This op-ed original appeared in the Fairfield Minuteman on May 6th, 2014
This has been my fifth year participating in Fairfield’s budget process as a department head, and while the personalities of the town boards have changed, a disturbing pattern has become clear.
Every year, the education budget is presented with the smallest increases needed to meet rising costs from Federal and state mandates, a growing student population, and pressure from inflation. And every year, this budget is cut to less than what we need to keep services intact—but not by enough to stop a growing property tax rate.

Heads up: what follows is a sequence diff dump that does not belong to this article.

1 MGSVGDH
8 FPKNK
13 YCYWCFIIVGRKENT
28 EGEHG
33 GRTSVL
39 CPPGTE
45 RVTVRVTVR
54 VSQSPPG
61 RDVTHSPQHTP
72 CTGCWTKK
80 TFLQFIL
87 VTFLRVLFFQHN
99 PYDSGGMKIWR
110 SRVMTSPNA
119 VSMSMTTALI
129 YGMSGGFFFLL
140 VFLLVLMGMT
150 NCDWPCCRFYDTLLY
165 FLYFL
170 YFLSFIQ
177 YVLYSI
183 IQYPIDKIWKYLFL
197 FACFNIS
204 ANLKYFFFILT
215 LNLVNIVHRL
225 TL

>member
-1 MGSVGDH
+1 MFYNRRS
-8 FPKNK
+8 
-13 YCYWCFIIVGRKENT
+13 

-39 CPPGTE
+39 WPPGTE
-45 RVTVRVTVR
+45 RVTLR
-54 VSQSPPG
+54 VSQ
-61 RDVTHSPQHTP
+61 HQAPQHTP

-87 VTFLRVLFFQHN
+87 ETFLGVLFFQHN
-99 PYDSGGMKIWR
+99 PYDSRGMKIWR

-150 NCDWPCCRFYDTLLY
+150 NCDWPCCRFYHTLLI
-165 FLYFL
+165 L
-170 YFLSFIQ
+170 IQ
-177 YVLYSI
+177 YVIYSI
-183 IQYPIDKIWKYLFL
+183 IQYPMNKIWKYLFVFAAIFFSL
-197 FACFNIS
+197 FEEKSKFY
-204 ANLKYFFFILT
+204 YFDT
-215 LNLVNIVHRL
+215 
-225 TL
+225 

School programs get cut, taxes go up, and citizens who try in good faith to improve the quality of life in Fairfield walk away demoralized. And the greatest cost is to the ties that bind our community together: our inter-generational compact, that those who work are responsible for the well-being of the young and the elderly alike, is getting more frayed with each passing year.
If we want change, we must recognize the valid concerns of advocates on both sides of the debate and look beyond the local arena to solve the larger, systemic problem.